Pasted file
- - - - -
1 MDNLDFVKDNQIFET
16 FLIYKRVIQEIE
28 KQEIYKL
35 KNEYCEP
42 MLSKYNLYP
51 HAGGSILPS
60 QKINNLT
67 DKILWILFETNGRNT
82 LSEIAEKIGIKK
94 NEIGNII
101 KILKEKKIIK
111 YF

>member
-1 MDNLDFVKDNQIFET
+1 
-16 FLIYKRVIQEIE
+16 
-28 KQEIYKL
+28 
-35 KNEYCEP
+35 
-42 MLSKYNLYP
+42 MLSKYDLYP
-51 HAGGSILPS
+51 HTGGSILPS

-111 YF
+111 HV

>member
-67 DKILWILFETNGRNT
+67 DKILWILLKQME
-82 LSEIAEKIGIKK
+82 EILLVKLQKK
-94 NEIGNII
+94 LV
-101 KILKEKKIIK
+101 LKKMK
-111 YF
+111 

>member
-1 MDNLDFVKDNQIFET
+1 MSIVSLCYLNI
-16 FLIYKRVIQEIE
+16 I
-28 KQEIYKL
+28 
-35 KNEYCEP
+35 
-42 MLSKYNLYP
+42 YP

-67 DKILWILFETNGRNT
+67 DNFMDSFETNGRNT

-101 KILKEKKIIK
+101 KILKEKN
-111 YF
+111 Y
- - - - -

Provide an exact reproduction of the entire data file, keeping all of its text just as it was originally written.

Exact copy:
1 MDNLDFVKDNQIFET
16 FLIYKRVIQEIE
28 KQEIYKL
35 KNEYCEP
42 MLSKYNLYP
51 HAGGSILPS
60 QKINNLT
67 DKILWILFETNGRNT
82 LSEIAEKIGIKK
94 NEIGNII
101 KILKEKKIIK
111 YF

>member
-1 MDNLDFVKDNQIFET
+1 
-16 FLIYKRVIQEIE
+16 
-28 KQEIYKL
+28 
-35 KNEYCEP
+35 
-42 MLSKYNLYP
+42 MLSKYDLYP
-51 HAGGSILPS
+51 HTGGSILPS

-111 YF
+111 HV

>member
-67 DKILWILFETNGRNT
+67 DKILWILLKQME
-82 LSEIAEKIGIKK
+82 EILLVKLQKK
-94 NEIGNII
+94 LV
-101 KILKEKKIIK
+101 LKKMK
-111 YF
+111 

>member
-1 MDNLDFVKDNQIFET
+1 MSIVSLCYLNI
-16 FLIYKRVIQEIE
+16 I
-28 KQEIYKL
+28 
-35 KNEYCEP
+35 
-42 MLSKYNLYP
+42 YP

-67 DKILWILFETNGRNT
+67 DNFMDSFETNGRNT

-101 KILKEKKIIK
+101 KILKEKN
-111 YF
+111 Y